Gaining Asset Intelligence to Strengthen Cybersecurity
Securing an organisation's assets in today’s increasingly complex landscape has never been more challenging. Modern digital environments are incredibly diverse and extend across a multitude of platforms – from traditional IT assets to public clouds and containers, SaaS applications, mobile devices, and more.
It should not come as a surprise that conventional approaches to asset management are proving inadequate in the face of this complexity. Cybersecurity leaders are cognisant that they cannot secure systems that they are not aware of and know they need a clearer view of their entire digital landscape. The question is how?
A traditional ITSM solution may have a view of maybe 20% and 30% of the IT assets that they have, which makes it ineffective; you can't secure assets that you don't know you have. – Kang Yeong Wong, Vice President of Sales, APAC, Axonius
The shortfalls of traditional asset management
It is worth taking a step back to consider why traditional asset management approaches fall short in the first place. As noted earlier, digital systems have evolved rapidly from yesteryear’s client-server deployments to a smorgasbord of systems spread across physical systems, cloud-based services, and virtual assets in the cloud and inside on-premises data centres.
Between Kubernetes containers on GCP, productivity tools on Office 365, and scores of SaaS services, most IT assets are no longer tangible hardware with a serial number and a Kensington lock slot. As more systems fall outside the domain of asset management tools, the typical response is to turn to Excel spreadsheets or other manual tracking mechanisms.
Unfortunately, the ad-hoc efforts of disparate teams are often incomplete and culminate in silos of information that makes it next to impossible to properly assess potential cyber security risks and vulnerabilities. Moreover, static information goes out of date quickly and is ill-suited to the realities of modern environments where software updates happen all the time and fluid cyber security boundaries are constantly shifting.
The result is an inability to stop incidents from occurring due to loopholes and gaps across the entire enterprise infrastructure. From rogue devices, forgotten components that stay unpatched, and active cloud resources that lie unused, modern enterprises are littered with hidden systems that represent a maddening quagmire for the CISO – and a treasure trove of opportunities for hackers.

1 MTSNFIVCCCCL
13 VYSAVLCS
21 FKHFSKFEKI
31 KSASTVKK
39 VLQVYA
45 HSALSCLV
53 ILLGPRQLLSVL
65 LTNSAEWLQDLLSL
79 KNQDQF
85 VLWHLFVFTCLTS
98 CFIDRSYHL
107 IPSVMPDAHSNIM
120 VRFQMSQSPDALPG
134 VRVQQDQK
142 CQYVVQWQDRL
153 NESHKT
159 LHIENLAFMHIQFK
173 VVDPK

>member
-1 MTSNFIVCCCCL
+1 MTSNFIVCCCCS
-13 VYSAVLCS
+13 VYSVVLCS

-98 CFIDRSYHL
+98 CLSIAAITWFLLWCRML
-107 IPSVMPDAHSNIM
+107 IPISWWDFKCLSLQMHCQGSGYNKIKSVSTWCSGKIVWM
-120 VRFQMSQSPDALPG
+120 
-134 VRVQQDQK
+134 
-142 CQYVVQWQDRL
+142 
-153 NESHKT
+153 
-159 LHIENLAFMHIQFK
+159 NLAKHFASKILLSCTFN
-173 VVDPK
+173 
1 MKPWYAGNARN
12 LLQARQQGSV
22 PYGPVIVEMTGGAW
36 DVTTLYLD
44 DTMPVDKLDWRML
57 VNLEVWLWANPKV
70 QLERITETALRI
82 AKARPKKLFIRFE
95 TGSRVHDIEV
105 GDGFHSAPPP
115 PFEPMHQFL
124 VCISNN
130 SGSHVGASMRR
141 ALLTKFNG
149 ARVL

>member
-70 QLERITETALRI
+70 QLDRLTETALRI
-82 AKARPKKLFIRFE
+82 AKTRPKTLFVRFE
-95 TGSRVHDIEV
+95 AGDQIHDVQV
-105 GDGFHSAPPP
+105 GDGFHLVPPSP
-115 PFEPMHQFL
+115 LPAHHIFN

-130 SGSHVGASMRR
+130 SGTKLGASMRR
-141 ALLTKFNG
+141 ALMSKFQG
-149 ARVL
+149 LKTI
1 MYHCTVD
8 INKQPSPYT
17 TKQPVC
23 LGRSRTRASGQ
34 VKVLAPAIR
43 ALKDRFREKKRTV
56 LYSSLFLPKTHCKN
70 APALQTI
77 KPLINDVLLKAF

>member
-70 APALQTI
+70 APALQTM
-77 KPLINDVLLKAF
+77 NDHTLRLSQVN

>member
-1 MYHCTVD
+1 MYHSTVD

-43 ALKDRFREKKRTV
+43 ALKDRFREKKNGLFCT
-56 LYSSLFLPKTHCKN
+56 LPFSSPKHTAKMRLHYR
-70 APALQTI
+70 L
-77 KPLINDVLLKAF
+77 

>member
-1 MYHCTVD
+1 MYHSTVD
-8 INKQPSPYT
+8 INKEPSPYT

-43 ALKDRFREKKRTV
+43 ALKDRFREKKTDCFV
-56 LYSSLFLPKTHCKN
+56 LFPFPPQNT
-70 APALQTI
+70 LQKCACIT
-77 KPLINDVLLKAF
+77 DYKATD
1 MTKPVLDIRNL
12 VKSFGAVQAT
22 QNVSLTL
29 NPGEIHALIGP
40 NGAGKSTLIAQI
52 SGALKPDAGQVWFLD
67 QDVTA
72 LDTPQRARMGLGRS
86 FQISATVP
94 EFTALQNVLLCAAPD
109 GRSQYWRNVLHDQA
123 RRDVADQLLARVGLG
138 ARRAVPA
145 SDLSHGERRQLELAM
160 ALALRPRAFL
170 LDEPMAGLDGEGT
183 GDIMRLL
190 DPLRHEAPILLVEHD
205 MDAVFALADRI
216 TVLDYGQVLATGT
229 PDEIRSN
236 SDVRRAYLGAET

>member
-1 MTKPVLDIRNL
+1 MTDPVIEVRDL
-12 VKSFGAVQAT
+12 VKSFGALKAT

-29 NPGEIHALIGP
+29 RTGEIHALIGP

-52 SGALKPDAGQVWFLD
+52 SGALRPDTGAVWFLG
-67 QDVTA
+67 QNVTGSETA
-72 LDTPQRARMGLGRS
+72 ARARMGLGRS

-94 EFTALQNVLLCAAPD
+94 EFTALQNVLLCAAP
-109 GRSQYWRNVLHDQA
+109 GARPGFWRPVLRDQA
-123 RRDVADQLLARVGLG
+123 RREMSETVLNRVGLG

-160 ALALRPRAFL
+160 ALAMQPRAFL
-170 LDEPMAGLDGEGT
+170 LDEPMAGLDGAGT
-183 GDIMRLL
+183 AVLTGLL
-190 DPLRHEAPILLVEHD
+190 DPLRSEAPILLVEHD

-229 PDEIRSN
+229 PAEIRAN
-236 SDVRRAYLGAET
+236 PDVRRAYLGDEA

From asset management to asset intelligence
A fresh approach is needed to manage modern IT assets. Not only must asset management solutions track hardware systems, but they should also include cloud and virtual assets, software, and cloud services. This information must be comprehensive, be constantly updated, and represent a single source of truth for both IT and security departments.
One way to achieve this is to tap into the rich array of existing tools, management platforms, and network discovery solutions, piecing the data together to harness its intelligence. The key is to properly correlate this data, weeding out duplicates or obsolete data, and reconciling discrepancies to create a unified asset repository that accurately portrays the entire enterprise.
This repository should be automatically updated as assets are added, removed, or modified, ensuring that the information remains current and accurate. Furthermore, it should support advanced analytics and reporting capabilities to enable informed decision-making and proactive risk management. Only when this happens can organisations gain a complete view of their assets for the asset intelligence they need to properly secure their infrastructure.
By adopting this comprehensive approach to asset management, organisations gain a clear understanding of their digital landscape to quickly identify potential vulnerabilities and prioritise remediation efforts based on risk. This will ultimately lead to a more secure and resilient infrastructure, capable of withstanding the ever-evolving cyber threats of our world today.
Meeting CCoP2.0 requirements
In 2022, the Cyber Security Agency of Singapore (CSA) published the second edition of the Cybersecurity Code of Practice for Critical Information Infrastructure or CCoP2.0. Among others, this update specifies the minimum cybersecurity requirements that a Critical Information Infrastructure Owner (CIIO) should implement.
The following are recommendations for CIIO to ensure asset security and meet CCoP2.0 asset management requirements.
The complete confidence to control complexity
“Good enough” cyber security is no longer adequate. CISOs need complete confidence that they have total and clear visibility into every asset, security gap, and potential vulnerability. They also need to be able to manage, remediate, and report on all three of them very quickly.
Axonius was created to deliver asset intelligence and help organisations meet CCoP2.0 obligations. Our solutions can help organisations create a comprehensive asset inventory to identify security gaps and enforce current or future cybersecurity requirements.
Our work with federal governments exemplifies the effectiveness of automated cybersecurity asset management as a fundamental component of meeting federal mandates, including those set forth by the Cyber Security Agency of Singapore (CSA).